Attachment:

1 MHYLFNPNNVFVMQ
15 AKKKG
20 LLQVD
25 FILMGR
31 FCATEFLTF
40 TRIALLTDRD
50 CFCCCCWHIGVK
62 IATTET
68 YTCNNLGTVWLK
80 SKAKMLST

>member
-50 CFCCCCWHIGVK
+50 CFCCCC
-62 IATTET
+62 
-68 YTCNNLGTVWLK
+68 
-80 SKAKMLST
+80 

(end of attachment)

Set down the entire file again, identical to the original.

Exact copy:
1 MHYLFNPNNVFVMQ
15 AKKKG
20 LLQVD
25 FILMGR
31 FCATEFLTF
40 TRIALLTDRD
50 CFCCCCWHIGVK
62 IATTET
68 YTCNNLGTVWLK
80 SKAKMLST

>member
-50 CFCCCCWHIGVK
+50 CFCCCC
-62 IATTET
+62 
-68 YTCNNLGTVWLK
+68 
-80 SKAKMLST
+80 